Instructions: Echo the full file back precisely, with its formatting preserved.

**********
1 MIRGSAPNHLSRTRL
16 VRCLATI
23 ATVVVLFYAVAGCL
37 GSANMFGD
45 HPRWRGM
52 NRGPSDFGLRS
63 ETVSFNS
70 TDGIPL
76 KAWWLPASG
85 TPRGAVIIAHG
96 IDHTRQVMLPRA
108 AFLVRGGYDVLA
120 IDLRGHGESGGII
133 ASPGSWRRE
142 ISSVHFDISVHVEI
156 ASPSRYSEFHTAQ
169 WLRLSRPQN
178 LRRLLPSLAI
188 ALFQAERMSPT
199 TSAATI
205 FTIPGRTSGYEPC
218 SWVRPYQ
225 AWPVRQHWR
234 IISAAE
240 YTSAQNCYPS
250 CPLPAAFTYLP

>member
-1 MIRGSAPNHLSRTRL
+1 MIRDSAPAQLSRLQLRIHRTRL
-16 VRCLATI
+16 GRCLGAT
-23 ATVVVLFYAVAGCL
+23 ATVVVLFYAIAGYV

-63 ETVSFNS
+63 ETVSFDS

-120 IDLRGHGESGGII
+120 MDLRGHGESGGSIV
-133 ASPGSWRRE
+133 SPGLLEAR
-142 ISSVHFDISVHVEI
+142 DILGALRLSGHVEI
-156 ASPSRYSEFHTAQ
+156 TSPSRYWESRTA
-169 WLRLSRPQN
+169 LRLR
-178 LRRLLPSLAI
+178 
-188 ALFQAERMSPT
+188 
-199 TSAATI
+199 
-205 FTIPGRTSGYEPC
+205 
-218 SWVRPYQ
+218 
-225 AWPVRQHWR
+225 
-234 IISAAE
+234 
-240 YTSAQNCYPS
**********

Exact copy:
1 MIRGSAPNHLSRTRL
16 VRCLATI
23 ATVVVLFYAVAGCL
37 GSANMFGD
45 HPRWRGM
52 NRGPSDFGLRS
63 ETVSFNS
70 TDGIPL
76 KAWWLPASG
85 TPRGAVIIAHG
96 IDHTRQVMLPRA
108 AFLVRGGYDVLA
120 IDLRGHGESGGII
133 ASPGSWRRE
142 ISSVHFDISVHVEI
156 ASPSRYSEFHTAQ
169 WLRLSRPQN
178 LRRLLPSLAI
188 ALFQAERMSPT
199 TSAATI
205 FTIPGRTSGYEPC
218 SWVRPYQ
225 AWPVRQHWR
234 IISAAE
240 YTSAQNCYPS
250 CPLPAAFTYLP

>member
-1 MIRGSAPNHLSRTRL
+1 MIRDSAPAQLSRLQLRIHRTRL
-16 VRCLATI
+16 GRCLGAT
-23 ATVVVLFYAVAGCL
+23 ATVVVLFYAIAGYV

-63 ETVSFNS
+63 ETVSFDS

-120 IDLRGHGESGGII
+120 MDLRGHGESGGSIV
-133 ASPGSWRRE
+133 SPGLLEAR
-142 ISSVHFDISVHVEI
+142 DILGALRLSGHVEI
-156 ASPSRYSEFHTAQ
+156 TSPSRYWESRTA
-169 WLRLSRPQN
+169 LRLR
-178 LRRLLPSLAI
+178 
-188 ALFQAERMSPT
+188 
-199 TSAATI
+199 
-205 FTIPGRTSGYEPC
+205 
-218 SWVRPYQ
+218 
-225 AWPVRQHWR
+225 
-234 IISAAE
+234 
-240 YTSAQNCYPS